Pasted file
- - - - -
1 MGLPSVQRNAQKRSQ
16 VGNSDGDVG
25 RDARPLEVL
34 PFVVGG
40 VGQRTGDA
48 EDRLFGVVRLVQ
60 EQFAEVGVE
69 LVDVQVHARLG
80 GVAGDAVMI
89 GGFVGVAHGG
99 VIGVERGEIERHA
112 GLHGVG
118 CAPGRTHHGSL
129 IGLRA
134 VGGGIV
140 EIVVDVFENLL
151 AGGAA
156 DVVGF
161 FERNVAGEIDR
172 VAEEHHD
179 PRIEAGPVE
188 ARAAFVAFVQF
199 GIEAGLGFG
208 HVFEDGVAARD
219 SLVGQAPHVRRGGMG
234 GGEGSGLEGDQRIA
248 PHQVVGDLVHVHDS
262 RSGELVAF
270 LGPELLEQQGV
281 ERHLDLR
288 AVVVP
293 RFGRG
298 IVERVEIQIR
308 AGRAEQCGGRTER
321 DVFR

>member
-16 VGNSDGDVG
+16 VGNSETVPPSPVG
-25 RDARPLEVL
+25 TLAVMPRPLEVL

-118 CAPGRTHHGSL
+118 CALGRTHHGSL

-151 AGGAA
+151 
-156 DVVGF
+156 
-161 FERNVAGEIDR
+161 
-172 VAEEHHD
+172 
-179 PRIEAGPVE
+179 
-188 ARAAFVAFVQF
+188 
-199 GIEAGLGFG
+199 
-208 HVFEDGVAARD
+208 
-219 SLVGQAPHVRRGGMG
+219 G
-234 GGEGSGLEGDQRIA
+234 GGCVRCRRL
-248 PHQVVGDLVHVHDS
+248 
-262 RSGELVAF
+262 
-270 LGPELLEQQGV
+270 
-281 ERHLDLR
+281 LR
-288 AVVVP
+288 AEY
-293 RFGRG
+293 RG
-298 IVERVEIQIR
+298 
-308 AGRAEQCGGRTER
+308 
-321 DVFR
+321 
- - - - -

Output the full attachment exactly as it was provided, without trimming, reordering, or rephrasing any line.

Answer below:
1 MGLPSVQRNAQKRSQ
16 VGNSDGDVG
25 RDARPLEVL
34 PFVVGG
40 VGQRTGDA
48 EDRLFGVVRLVQ
60 EQFAEVGVE
69 LVDVQVHARLG
80 GVAGDAVMI
89 GGFVGVAHGG
99 VIGVERGEIERHA
112 GLHGVG
118 CAPGRTHHGSL
129 IGLRA
134 VGGGIV
140 EIVVDVFENLL
151 AGGAA
156 DVVGF
161 FERNVAGEIDR
172 VAEEHHD
179 PRIEAGPVE
188 ARAAFVAFVQF
199 GIEAGLGFG
208 HVFEDGVAARD
219 SLVGQAPHVRRGGMG
234 GGEGSGLEGDQRIA
248 PHQVVGDLVHVHDS
262 RSGELVAF
270 LGPELLEQQGV
281 ERHLDLR
288 AVVVP
293 RFGRG
298 IVERVEIQIR
308 AGRAEQCGGRTER
321 DVFR

>member
-16 VGNSDGDVG
+16 VGNSETVPPSPVG
-25 RDARPLEVL
+25 TLAVMPRPLEVL

-118 CAPGRTHHGSL
+118 CALGRTHHGSL

-151 AGGAA
+151 
-156 DVVGF
+156 
-161 FERNVAGEIDR
+161 
-172 VAEEHHD
+172 
-179 PRIEAGPVE
+179 
-188 ARAAFVAFVQF
+188 
-199 GIEAGLGFG
+199 
-208 HVFEDGVAARD
+208 
-219 SLVGQAPHVRRGGMG
+219 G
-234 GGEGSGLEGDQRIA
+234 GGCVRCRRL
-248 PHQVVGDLVHVHDS
+248 
-262 RSGELVAF
+262 
-270 LGPELLEQQGV
+270 
-281 ERHLDLR
+281 LR
-288 AVVVP
+288 AEY
-293 RFGRG
+293 RG
-298 IVERVEIQIR
+298 
-308 AGRAEQCGGRTER
+308 
-321 DVFR
+321 